1. Cybercrime


The aim of the Cybercrime group is to study the ‘human factor’ in cybercrime: offenders, victims and other stakeholders, and issues surrounding the legal approach and regulation of cybercrime. We define cybercrime as all crimes in which information technology (IT) plays an essential role. A distinction can be made between ‘traditional’ crimes in which IT is used as a tool (e.g. internet fraud and the distribution of illegal content such as child pornography) and ‘new’ crimes in which IT is the target (e.g. hacking, spreading viruses, DDoS attacks).
Rutger Leukfeldt
Rutger Leukfeldt

Cybercrime includes numerous offenses and can be studied from different theoretical perspectives. In current research, for example, life-course theory and routine activity theory are used. Because little empirical research has been done into cybercrime, it is unclear whether – and to what extent – traditional theories of criminology can be used to explain cybercrimes. For example, the convergence in time and space of offenders and victims in the case of a hack is different than that of a burglary or mugging. Therefore, traditional theories form the basis to study cybercrimes, but these theories will be tested for their suitability in relation to cybercrime.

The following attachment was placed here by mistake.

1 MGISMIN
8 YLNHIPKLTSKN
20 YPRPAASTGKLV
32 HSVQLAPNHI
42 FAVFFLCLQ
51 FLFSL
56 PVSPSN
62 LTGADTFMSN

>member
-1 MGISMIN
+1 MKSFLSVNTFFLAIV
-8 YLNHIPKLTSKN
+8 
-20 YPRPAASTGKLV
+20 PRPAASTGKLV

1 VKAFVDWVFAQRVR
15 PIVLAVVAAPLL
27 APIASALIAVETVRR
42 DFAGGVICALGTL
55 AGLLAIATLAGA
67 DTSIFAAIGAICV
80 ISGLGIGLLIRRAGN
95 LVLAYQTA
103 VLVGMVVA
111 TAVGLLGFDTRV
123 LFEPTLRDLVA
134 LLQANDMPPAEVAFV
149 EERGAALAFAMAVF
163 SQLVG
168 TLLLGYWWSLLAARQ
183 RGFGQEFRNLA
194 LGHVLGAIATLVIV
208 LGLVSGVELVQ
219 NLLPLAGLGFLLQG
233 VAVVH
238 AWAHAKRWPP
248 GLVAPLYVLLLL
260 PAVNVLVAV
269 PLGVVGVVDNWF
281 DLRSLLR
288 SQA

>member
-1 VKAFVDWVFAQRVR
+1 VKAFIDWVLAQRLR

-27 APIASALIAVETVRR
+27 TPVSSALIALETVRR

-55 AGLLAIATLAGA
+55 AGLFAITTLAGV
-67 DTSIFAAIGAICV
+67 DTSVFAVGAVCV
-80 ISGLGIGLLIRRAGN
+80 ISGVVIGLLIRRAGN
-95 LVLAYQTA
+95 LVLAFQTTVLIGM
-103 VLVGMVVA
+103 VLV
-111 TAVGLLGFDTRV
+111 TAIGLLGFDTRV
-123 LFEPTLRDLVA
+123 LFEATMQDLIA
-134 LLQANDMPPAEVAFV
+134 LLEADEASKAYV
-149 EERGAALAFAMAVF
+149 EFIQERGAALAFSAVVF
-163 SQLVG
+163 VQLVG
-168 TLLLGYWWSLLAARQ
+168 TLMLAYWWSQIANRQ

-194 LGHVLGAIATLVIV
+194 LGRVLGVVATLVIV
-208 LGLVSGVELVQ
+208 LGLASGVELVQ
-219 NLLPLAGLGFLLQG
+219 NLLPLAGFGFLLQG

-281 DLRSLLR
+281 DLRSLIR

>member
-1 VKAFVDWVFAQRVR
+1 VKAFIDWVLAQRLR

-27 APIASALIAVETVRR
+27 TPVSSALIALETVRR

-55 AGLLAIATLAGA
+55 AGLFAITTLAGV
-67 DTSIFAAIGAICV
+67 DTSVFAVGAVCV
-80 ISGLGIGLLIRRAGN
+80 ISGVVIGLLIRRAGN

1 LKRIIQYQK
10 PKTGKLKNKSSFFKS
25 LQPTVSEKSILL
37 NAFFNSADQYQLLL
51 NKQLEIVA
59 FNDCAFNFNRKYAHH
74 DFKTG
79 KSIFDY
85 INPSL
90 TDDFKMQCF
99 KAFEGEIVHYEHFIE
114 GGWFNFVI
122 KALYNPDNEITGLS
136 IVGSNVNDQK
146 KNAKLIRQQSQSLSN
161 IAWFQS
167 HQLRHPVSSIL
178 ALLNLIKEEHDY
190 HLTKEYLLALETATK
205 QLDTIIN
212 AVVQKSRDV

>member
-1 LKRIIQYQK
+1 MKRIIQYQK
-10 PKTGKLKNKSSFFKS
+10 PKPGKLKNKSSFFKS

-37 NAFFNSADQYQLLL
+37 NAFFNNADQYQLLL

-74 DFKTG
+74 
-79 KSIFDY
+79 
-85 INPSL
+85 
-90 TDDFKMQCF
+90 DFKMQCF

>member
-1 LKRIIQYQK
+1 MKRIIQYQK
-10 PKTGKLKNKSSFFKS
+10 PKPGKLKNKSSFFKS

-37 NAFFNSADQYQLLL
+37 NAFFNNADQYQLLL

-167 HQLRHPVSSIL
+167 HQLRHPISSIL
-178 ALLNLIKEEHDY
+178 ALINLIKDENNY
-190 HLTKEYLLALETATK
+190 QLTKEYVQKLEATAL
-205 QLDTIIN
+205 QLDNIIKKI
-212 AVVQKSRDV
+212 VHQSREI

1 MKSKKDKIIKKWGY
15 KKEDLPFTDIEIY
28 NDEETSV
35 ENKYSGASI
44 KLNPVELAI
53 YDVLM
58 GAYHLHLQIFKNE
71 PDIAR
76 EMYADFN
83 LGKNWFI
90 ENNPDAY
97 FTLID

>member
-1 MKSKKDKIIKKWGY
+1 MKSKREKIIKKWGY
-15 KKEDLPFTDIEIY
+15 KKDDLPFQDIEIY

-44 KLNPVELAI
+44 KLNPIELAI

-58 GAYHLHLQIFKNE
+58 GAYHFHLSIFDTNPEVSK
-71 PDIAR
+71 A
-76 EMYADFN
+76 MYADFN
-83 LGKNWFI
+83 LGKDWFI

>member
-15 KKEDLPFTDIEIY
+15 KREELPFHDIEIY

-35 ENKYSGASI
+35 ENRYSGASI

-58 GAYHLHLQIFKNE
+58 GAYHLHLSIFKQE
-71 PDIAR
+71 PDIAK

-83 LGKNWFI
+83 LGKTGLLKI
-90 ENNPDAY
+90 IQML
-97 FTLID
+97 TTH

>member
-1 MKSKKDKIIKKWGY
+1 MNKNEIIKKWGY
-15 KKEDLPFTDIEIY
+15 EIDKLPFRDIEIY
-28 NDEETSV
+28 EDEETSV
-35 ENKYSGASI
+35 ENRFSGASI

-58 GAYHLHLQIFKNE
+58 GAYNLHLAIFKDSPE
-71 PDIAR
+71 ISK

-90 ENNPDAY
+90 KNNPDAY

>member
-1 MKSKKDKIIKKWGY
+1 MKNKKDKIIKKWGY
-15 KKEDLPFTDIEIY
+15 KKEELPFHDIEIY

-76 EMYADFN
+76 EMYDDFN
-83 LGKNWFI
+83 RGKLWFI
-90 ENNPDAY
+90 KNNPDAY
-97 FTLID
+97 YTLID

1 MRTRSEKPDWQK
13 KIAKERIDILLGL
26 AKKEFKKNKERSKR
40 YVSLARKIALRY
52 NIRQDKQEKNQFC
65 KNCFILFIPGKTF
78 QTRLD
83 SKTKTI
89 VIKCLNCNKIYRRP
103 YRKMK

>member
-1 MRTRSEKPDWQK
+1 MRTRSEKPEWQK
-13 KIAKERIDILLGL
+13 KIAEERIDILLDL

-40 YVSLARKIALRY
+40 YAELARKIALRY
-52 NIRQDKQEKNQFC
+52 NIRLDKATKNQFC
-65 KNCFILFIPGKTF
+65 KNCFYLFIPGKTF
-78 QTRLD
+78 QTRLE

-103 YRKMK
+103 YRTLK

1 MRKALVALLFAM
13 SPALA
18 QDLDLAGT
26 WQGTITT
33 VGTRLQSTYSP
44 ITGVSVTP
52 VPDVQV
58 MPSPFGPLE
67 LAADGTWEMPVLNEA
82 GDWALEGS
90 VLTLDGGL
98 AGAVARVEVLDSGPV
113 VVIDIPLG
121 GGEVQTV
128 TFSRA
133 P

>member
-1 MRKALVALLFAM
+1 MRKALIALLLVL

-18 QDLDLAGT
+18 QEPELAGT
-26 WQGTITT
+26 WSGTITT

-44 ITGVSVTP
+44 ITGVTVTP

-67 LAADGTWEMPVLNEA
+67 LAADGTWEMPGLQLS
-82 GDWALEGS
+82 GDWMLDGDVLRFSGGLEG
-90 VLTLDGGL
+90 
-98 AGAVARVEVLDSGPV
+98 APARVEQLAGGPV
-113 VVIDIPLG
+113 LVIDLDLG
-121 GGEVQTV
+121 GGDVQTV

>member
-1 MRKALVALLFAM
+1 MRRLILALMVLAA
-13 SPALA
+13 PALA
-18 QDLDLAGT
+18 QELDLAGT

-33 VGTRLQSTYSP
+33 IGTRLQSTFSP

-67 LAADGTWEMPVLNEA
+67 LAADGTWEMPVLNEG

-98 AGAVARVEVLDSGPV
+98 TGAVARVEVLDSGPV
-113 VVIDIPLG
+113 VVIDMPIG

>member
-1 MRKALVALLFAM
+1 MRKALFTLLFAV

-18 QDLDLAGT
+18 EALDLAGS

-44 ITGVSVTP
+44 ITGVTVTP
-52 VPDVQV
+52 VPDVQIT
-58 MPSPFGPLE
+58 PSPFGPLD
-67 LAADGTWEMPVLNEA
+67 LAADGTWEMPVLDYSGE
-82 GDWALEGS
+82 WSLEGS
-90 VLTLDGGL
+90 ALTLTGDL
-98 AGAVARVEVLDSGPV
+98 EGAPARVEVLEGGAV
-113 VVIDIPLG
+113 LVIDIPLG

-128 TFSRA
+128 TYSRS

Research topics in Cybercrime

The members of this group study offenders, victims and other stakeholders, and issues surrounding the legal approach and regulation of cybercrime. Examples of recent research carried out by cluster members include a study into the origin and growth processes of cybercriminal networks, the risk factors for cybercrime offending and victimisation, life-course factors and the influence of the personal networks, the effects of reputation, information diffusion and rule enforcement on trust in criminal networks operating on the dark web (the hidden parts of the internet where criminals interact).

Data sources

The Cybercrime group uses traditional data sources such as surveys, police files, the Social Statistical Database of Statistics Netherlands, but also big data from the dark web. In the future, they also want to unlock data from private parties (e.g. Internet Service Providers or cyber security companies).

NSCR is a member of the Amsterdam Cyber Security Center AMSec.

Experts on this theme

Prof. Rutger Leukfeldt

Senior Researcher

Dr Asier Moneva


Prof. Frank Weerman

Senior Researcher

Prof. Stijn Ruiter

Senior Researcher

Marleen Gorissen MSc

PhD Candidate

Dr Steve van de Weijer

Senior Researcher

Daniëlle Stibbe MSc

PhD Candidate

Hannah Kool MSc

PhD Candidate

Cybercrime: Recent news